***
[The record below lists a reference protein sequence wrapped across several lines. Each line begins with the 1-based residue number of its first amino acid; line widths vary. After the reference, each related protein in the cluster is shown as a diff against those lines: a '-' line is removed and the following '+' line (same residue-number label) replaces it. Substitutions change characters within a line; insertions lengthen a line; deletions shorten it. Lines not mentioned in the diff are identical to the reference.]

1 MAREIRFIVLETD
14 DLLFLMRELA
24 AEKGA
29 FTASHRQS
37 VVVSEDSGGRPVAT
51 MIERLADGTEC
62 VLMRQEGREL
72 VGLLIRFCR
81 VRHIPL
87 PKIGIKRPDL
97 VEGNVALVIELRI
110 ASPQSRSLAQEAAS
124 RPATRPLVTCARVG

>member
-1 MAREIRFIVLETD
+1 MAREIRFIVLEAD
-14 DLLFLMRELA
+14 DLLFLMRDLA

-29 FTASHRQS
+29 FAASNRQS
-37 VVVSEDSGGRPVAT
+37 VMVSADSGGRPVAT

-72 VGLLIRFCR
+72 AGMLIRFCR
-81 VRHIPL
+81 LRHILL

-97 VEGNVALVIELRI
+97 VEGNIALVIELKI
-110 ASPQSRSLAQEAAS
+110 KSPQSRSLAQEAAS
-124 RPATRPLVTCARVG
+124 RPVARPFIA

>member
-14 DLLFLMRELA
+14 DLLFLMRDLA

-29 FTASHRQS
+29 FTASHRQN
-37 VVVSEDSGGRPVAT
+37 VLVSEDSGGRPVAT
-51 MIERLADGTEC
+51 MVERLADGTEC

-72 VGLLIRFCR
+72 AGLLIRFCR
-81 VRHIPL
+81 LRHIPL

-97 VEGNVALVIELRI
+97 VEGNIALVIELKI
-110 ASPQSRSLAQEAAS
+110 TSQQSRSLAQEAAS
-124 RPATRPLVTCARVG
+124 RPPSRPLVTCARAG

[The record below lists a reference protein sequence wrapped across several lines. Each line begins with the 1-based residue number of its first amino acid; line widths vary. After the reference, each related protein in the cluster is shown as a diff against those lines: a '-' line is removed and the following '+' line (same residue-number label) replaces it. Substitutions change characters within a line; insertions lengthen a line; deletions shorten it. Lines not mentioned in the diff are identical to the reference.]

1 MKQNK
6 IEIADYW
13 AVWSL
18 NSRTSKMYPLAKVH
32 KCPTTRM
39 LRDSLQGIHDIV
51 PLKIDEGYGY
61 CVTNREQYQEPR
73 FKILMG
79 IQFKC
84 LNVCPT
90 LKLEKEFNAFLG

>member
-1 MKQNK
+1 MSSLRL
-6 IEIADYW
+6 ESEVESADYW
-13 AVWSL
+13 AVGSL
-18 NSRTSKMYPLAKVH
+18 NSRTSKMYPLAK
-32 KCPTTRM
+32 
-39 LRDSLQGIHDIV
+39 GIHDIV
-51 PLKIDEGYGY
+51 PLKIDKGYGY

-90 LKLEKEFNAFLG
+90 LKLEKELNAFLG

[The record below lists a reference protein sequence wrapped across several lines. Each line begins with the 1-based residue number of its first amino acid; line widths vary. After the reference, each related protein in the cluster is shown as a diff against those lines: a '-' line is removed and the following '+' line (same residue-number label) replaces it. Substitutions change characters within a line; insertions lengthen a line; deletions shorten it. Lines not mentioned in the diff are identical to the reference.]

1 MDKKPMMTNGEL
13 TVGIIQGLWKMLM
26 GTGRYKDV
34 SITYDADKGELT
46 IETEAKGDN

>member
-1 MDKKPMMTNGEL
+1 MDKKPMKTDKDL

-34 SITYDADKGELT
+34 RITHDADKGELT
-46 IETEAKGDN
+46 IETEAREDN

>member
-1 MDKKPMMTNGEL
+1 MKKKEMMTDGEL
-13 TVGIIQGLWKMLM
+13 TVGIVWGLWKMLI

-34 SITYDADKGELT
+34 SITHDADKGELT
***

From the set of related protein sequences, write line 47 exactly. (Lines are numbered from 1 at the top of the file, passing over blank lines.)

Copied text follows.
-97 VEGNVALVIELRI